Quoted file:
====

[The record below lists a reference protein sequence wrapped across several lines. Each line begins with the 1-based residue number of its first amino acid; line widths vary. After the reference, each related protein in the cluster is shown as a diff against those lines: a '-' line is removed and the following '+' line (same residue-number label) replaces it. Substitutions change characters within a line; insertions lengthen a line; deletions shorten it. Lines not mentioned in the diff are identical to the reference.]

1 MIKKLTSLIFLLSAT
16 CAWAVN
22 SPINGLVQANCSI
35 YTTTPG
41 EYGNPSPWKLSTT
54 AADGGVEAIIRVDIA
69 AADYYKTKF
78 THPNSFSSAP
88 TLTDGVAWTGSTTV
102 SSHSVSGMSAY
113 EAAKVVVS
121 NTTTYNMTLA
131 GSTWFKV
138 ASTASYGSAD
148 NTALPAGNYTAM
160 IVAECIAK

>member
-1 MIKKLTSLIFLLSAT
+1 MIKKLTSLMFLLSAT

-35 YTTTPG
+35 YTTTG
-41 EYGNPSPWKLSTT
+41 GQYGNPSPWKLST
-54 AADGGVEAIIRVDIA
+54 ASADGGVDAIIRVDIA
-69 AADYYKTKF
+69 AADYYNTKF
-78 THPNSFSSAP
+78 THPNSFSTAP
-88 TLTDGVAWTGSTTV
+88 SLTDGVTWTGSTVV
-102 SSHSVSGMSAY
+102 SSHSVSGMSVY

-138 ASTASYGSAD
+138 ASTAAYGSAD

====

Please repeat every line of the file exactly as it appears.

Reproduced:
[The record below lists a reference protein sequence wrapped across several lines. Each line begins with the 1-based residue number of its first amino acid; line widths vary. After the reference, each related protein in the cluster is shown as a diff against those lines: a '-' line is removed and the following '+' line (same residue-number label) replaces it. Substitutions change characters within a line; insertions lengthen a line; deletions shorten it. Lines not mentioned in the diff are identical to the reference.]

1 MIKKLTSLIFLLSAT
16 CAWAVN
22 SPINGLVQANCSI
35 YTTTPG
41 EYGNPSPWKLSTT
54 AADGGVEAIIRVDIA
69 AADYYKTKF
78 THPNSFSSAP
88 TLTDGVAWTGSTTV
102 SSHSVSGMSAY
113 EAAKVVVS
121 NTTTYNMTLA
131 GSTWFKV
138 ASTASYGSAD
148 NTALPAGNYTAM
160 IVAECIAK

>member
-1 MIKKLTSLIFLLSAT
+1 MIKKLTSLMFLLSAT

-35 YTTTPG
+35 YTTTG
-41 EYGNPSPWKLSTT
+41 GQYGNPSPWKLST
-54 AADGGVEAIIRVDIA
+54 ASADGGVDAIIRVDIA
-69 AADYYKTKF
+69 AADYYNTKF
-78 THPNSFSSAP
+78 THPNSFSTAP
-88 TLTDGVAWTGSTTV
+88 SLTDGVTWTGSTVV
-102 SSHSVSGMSAY
+102 SSHSVSGMSVY

-138 ASTASYGSAD
+138 ASTAAYGSAD